6 Tips to Reduce Customer Churnin Strategic Account Management /
According to Recurly Research in 2020, "B2C companies experience higher churn than B2B, at 7.05% versus 5.00%." Both numbers represent a huge loss of companies in either sector — lost customers mean lost marketing dollars, customer service hours, and forecasted revenue built into each customer.
While some churn may be inevitable, reducing that percentage as much as possible is key to good business. After all, customer churn doesn't just lead to fewer customers and a loss of all the repeat business you could have had — it can also worsen your brand reputation if your former customers have valid complaints.
In this article, we'll walk through some of the most common reasons for customer churn and what your organization can do to reduce churn over time.
What Is Customer Churn?
Customer churn is the number of lost clients or customers that have left your business. It's often measured via a churn rate or the percentage of customers lost over a set period of time. It's a vital piece of the puzzle as you examine your customer retention rate. Because attracting new customers is much more costly than retaining customers, tracking churn is essential. While customer churn is hazardous for any business, it's particularly problematic if your organization offers subscription or recurring services rather than one-time or low-frequency purchases.
Investigating your churn rate and what customers experience before deciding to leave your business can help you retain more customers and secure more reliable revenue. You can also track customer churn over time to discover underlying causes or trends.
Explore the complete, step-by-step guide to lowering your customer churn here.
What Causes Customer Churn
There are four main causes of customer churn:
When your product is too expensive for your customer's budget, they'll either reduce services, switch to a competitor, or learn to do without. You can expect to see increased customer churn after you raise prices or during economic turbulence.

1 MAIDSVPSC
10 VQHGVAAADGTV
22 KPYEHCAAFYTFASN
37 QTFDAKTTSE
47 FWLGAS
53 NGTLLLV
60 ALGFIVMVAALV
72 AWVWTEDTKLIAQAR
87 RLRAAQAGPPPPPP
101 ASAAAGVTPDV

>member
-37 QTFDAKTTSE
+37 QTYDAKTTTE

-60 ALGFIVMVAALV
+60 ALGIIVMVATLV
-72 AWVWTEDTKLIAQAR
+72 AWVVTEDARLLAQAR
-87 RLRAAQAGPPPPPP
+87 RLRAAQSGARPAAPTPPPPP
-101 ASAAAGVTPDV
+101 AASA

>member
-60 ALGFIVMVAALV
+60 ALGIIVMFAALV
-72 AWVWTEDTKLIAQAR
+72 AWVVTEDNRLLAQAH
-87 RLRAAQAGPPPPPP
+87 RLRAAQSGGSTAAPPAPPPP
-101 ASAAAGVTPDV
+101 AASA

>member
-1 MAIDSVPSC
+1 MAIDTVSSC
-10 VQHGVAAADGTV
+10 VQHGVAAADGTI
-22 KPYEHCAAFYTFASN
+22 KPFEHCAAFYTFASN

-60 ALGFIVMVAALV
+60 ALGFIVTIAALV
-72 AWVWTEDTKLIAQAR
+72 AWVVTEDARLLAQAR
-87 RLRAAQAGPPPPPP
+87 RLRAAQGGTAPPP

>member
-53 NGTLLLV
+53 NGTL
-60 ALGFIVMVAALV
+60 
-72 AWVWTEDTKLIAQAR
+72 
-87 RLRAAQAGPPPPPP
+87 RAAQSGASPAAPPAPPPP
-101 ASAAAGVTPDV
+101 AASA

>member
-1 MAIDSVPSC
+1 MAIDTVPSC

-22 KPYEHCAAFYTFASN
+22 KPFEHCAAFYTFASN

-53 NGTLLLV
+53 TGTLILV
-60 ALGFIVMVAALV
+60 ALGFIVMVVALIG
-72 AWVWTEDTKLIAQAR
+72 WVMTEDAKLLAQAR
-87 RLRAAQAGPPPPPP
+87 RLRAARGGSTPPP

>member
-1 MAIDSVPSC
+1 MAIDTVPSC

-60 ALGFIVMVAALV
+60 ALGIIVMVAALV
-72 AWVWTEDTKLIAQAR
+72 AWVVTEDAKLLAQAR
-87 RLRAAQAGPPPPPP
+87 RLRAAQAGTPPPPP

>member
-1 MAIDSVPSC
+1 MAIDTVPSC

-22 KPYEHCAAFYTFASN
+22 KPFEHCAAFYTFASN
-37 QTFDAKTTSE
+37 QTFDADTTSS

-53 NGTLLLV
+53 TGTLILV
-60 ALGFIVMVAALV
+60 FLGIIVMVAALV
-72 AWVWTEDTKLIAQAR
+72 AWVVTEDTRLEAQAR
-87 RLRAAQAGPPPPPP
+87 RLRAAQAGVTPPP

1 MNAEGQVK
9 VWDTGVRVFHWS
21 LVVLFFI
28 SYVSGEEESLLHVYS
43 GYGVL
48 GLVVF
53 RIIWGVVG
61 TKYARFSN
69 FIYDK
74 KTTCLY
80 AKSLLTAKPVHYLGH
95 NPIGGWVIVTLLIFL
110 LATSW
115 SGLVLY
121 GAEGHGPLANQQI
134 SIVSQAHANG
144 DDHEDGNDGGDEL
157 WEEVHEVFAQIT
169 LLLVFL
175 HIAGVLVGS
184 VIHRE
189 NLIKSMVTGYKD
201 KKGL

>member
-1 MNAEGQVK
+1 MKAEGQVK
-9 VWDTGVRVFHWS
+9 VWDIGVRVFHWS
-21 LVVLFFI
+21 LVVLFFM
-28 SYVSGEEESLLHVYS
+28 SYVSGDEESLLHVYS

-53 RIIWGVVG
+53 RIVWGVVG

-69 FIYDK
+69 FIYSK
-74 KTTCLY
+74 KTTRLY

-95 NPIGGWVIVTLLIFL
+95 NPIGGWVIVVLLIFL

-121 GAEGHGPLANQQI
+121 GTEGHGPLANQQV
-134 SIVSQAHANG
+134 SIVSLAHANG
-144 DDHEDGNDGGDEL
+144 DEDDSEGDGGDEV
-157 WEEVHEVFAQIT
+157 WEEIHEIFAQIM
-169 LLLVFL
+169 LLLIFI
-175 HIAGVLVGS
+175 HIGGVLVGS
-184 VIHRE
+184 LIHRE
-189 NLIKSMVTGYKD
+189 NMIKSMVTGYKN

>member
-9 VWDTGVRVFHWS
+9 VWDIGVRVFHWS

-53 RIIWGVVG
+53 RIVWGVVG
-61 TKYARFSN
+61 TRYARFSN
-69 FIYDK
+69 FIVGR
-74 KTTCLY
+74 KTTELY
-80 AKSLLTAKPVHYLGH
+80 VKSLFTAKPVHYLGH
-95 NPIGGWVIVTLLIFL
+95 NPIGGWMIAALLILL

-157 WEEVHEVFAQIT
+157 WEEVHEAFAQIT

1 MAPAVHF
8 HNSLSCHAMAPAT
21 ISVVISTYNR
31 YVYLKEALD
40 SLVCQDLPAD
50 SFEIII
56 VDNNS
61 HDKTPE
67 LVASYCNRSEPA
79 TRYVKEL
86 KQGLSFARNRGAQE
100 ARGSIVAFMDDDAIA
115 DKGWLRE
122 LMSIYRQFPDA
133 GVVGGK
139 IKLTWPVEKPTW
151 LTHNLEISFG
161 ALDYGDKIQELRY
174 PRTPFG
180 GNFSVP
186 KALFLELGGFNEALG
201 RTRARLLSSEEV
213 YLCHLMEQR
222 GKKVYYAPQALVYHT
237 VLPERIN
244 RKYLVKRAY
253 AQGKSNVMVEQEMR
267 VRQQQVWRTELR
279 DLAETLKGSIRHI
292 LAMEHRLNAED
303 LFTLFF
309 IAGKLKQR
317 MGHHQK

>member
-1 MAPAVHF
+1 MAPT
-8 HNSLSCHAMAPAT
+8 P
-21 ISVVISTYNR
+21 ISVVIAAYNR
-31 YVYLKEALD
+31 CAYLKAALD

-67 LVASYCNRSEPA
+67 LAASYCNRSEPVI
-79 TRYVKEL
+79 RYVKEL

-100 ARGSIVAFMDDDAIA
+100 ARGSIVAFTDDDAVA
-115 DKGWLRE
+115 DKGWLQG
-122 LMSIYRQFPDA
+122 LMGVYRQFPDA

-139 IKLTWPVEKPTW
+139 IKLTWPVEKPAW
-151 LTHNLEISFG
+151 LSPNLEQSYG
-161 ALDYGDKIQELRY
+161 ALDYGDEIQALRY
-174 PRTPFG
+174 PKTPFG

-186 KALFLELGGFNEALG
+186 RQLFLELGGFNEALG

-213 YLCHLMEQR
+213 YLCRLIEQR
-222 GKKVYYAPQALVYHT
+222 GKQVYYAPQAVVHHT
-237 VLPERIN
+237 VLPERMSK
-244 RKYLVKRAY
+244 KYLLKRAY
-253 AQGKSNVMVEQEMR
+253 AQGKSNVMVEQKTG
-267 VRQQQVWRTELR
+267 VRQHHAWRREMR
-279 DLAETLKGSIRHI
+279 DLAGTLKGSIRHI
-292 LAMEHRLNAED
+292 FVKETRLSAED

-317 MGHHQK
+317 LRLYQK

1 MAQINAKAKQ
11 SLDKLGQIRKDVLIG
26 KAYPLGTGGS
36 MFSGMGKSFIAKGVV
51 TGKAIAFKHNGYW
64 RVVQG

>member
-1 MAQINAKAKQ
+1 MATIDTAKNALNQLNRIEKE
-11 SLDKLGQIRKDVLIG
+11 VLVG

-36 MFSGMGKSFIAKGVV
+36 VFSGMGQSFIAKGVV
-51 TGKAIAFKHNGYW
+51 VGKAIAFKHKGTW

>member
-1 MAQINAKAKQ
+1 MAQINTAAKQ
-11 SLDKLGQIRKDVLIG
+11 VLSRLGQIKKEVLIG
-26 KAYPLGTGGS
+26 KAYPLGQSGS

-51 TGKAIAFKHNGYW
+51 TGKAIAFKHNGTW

Sometimes, it's your product that causes customer churn. This doesn't necessarily mean your product is a bad product; it could just be poorly aligned with a customer's actual needs and problems. Other times, faulty products, poor services, or buggy upgrades can send customers elsewhere.
Poor Customer Fit
The flip side of a poor product fit is a poor customer fit. Sometimes your customer will have changing needs and wants, and your product will not address their new needs. Alternatively, you may have misunderstood what your customers really needed.
Poor Customer Relationship
Customer relationships can make or break customer retention. Account managers and, especially, key account managers should always prioritize building relationships based on customer satisfaction and proactively anticipating clients' needs. A strong relationship can give your organization the opportunity to resolve issues before the customer leaves, is more likely to ensure a good product fit, and ultimately reduces customer churn.
6 Tips to Reduce Customer Churn
Once you identify the core causes behind customer churn in your organization, you can begin to substantively address them. Are clients left confused and frustrated during the onboarding process? Does problem resolution take too long for their timelines? To both identify problems within your organization and immediately start reducing churn, implement these six strategies: